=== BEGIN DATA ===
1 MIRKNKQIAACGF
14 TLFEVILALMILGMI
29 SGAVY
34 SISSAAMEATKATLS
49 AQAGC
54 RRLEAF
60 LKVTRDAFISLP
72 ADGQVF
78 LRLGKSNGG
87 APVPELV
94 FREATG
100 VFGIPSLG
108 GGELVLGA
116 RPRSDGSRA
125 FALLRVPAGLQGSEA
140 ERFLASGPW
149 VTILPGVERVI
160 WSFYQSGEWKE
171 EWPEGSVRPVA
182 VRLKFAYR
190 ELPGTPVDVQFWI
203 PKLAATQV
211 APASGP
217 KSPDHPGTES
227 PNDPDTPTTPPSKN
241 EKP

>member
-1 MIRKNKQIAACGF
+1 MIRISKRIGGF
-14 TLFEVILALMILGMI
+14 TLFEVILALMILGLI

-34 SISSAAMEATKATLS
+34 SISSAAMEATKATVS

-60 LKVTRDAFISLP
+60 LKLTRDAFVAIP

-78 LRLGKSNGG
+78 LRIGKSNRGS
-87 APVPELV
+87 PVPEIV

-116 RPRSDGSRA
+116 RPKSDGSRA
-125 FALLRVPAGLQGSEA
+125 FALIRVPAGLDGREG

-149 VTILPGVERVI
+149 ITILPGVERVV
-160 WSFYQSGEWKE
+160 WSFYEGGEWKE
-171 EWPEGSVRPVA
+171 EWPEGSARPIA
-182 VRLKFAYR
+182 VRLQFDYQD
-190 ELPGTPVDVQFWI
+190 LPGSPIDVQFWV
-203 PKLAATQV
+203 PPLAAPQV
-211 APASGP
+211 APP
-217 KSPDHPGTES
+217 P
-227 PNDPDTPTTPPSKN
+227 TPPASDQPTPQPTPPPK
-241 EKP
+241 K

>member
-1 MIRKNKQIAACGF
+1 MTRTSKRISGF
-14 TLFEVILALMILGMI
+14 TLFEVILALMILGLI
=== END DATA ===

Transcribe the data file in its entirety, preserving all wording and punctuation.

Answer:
1 MIRKNKQIAACGF
14 TLFEVILALMILGMI
29 SGAVY
34 SISSAAMEATKATLS
49 AQAGC
54 RRLEAF
60 LKVTRDAFISLP
72 ADGQVF
78 LRLGKSNGG
87 APVPELV
94 FREATG
100 VFGIPSLG
108 GGELVLGA
116 RPRSDGSRA
125 FALLRVPAGLQGSEA
140 ERFLASGPW
149 VTILPGVERVI
160 WSFYQSGEWKE
171 EWPEGSVRPVA
182 VRLKFAYR
190 ELPGTPVDVQFWI
203 PKLAATQV
211 APASGP
217 KSPDHPGTES
227 PNDPDTPTTPPSKN
241 EKP

>member
-1 MIRKNKQIAACGF
+1 MIRISKRIGGF
-14 TLFEVILALMILGMI
+14 TLFEVILALMILGLI

-34 SISSAAMEATKATLS
+34 SISSAAMEATKATVS

-60 LKVTRDAFISLP
+60 LKLTRDAFVAIP

-78 LRLGKSNGG
+78 LRIGKSNRGS
-87 APVPELV
+87 PVPEIV

-116 RPRSDGSRA
+116 RPKSDGSRA
-125 FALLRVPAGLQGSEA
+125 FALIRVPAGLDGREG

-149 VTILPGVERVI
+149 ITILPGVERVV
-160 WSFYQSGEWKE
+160 WSFYEGGEWKE
-171 EWPEGSVRPVA
+171 EWPEGSARPIA
-182 VRLKFAYR
+182 VRLQFDYQD
-190 ELPGTPVDVQFWI
+190 LPGSPIDVQFWV
-203 PKLAATQV
+203 PPLAAPQV
-211 APASGP
+211 APP
-217 KSPDHPGTES
+217 P
-227 PNDPDTPTTPPSKN
+227 TPPASDQPTPQPTPPPK
-241 EKP
+241 K

>member
-1 MIRKNKQIAACGF
+1 MTRTSKRISGF
-14 TLFEVILALMILGMI
+14 TLFEVILALMILGLI